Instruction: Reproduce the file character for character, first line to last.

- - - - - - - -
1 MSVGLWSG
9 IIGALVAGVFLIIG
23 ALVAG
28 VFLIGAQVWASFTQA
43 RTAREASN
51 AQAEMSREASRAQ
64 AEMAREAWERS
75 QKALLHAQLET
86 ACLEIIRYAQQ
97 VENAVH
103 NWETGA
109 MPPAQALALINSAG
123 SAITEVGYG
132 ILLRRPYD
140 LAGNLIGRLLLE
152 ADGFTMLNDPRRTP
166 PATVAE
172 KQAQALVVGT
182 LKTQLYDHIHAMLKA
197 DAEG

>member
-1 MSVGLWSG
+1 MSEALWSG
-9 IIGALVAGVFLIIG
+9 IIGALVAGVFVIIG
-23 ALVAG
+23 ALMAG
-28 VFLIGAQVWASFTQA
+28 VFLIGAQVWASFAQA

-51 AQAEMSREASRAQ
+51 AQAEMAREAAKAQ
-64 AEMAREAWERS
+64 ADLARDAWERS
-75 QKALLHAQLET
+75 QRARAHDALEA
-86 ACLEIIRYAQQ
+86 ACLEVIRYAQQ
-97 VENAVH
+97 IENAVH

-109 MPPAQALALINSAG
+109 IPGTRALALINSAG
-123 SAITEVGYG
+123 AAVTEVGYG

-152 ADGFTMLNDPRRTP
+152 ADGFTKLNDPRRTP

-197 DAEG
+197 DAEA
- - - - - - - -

1 MSVGLWSG
9 IIGALVAGVFLIIG
23 ALVAG
28 VFLIGAQVWASFTQA
43 RTAREASN
51 AQAEMSREASRAQ
64 AEMAREAWERS
75 QKALLHAQLET
86 ACLEIIRYAQQ
97 VENAVH
103 NWETGA
109 MPPAQALALINSAG
123 SAITEVGYG
132 ILLRRPYD
140 LAGNLIGRLLLE
152 ADGFTMLNDPRRTP
166 PATVAE
172 KQAQALVVGT
182 LKTQLYDHIHAMLKA
197 DAEG

>member
-1 MSVGLWSG
+1 MSEALWSG
-9 IIGALVAGVFLIIG
+9 IIGALVAGVFVIIG
-23 ALVAG
+23 ALMAG
-28 VFLIGAQVWASFTQA
+28 VFLIGAQVWASFAQA

-51 AQAEMSREASRAQ
+51 AQAEMAREAAKAQ
-64 AEMAREAWERS
+64 ADLARDAWERS
-75 QKALLHAQLET
+75 QRARAHDALEA
-86 ACLEIIRYAQQ
+86 ACLEVIRYAQQ
-97 VENAVH
+97 IENAVH

-109 MPPAQALALINSAG
+109 IPGTRALALINSAG
-123 SAITEVGYG
+123 AAVTEVGYG

-152 ADGFTMLNDPRRTP
+152 ADGFTKLNDPRRTP

-197 DAEG
+197 DAEA